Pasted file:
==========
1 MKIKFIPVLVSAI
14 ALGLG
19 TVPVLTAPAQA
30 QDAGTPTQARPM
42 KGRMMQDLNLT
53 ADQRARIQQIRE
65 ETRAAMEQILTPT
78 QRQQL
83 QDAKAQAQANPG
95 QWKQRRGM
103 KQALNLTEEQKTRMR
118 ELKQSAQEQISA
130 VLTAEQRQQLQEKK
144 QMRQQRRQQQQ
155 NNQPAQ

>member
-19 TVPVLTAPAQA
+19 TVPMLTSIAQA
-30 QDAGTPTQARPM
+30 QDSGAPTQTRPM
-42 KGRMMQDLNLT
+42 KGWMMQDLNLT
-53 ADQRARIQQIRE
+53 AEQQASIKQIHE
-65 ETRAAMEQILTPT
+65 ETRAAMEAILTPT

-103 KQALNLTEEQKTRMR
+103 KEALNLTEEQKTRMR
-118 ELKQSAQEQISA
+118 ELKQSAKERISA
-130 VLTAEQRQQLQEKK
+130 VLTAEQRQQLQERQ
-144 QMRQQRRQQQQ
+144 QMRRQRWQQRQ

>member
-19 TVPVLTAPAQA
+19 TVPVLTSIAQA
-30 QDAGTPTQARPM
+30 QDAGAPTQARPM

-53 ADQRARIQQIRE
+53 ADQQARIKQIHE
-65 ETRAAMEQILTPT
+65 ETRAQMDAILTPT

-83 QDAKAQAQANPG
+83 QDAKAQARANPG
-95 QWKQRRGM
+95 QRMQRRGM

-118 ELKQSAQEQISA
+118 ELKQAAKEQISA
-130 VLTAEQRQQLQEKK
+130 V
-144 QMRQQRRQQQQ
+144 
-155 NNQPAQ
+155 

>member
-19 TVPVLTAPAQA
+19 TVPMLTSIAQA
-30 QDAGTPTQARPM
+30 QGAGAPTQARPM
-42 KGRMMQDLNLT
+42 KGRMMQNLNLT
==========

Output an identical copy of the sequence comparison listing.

1 MKIKFIPVLVSAI
14 ALGLG
19 TVPVLTAPAQA
30 QDAGTPTQARPM
42 KGRMMQDLNLT
53 ADQRARIQQIRE
65 ETRAAMEQILTPT
78 QRQQL
83 QDAKAQAQANPG
95 QWKQRRGM
103 KQALNLTEEQKTRMR
118 ELKQSAQEQISA
130 VLTAEQRQQLQEKK
144 QMRQQRRQQQQ
155 NNQPAQ

>member
-19 TVPVLTAPAQA
+19 TVPMLTSIAQA
-30 QDAGTPTQARPM
+30 QDSGAPTQTRPM
-42 KGRMMQDLNLT
+42 KGWMMQDLNLT
-53 ADQRARIQQIRE
+53 AEQQASIKQIHE
-65 ETRAAMEQILTPT
+65 ETRAAMEAILTPT

-103 KQALNLTEEQKTRMR
+103 KEALNLTEEQKTRMR
-118 ELKQSAQEQISA
+118 ELKQSAKERISA
-130 VLTAEQRQQLQEKK
+130 VLTAEQRQQLQERQ
-144 QMRQQRRQQQQ
+144 QMRRQRWQQRQ

>member
-19 TVPVLTAPAQA
+19 TVPVLTSIAQA
-30 QDAGTPTQARPM
+30 QDAGAPTQARPM

-53 ADQRARIQQIRE
+53 ADQQARIKQIHE
-65 ETRAAMEQILTPT
+65 ETRAQMDAILTPT

-83 QDAKAQAQANPG
+83 QDAKAQARANPG
-95 QWKQRRGM
+95 QRMQRRGM

-118 ELKQSAQEQISA
+118 ELKQAAKEQISA
-130 VLTAEQRQQLQEKK
+130 V
-144 QMRQQRRQQQQ
+144 
-155 NNQPAQ
+155 

>member
-19 TVPVLTAPAQA
+19 TVPMLTSIAQA
-30 QDAGTPTQARPM
+30 QGAGAPTQARPM
-42 KGRMMQDLNLT
+42 KGRMMQNLNLT